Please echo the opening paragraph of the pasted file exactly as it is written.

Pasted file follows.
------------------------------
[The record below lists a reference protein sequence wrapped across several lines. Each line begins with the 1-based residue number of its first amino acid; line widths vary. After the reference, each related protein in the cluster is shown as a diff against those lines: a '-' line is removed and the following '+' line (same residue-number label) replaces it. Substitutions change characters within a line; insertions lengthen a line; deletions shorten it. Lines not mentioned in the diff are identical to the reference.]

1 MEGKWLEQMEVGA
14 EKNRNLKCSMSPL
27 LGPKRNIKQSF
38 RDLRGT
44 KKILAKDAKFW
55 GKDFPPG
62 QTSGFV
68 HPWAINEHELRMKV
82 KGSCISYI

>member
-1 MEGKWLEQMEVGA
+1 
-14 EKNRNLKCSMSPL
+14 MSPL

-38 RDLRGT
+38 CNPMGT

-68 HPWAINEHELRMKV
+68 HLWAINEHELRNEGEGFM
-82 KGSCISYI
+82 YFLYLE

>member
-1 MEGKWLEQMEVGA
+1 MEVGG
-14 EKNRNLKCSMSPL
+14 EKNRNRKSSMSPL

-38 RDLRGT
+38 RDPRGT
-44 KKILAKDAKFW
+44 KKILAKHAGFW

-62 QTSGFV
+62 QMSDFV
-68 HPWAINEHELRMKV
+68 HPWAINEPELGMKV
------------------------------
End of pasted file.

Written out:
[The record below lists a reference protein sequence wrapped across several lines. Each line begins with the 1-based residue number of its first amino acid; line widths vary. After the reference, each related protein in the cluster is shown as a diff against those lines: a '-' line is removed and the following '+' line (same residue-number label) replaces it. Substitutions change characters within a line; insertions lengthen a line; deletions shorten it. Lines not mentioned in the diff are identical to the reference.]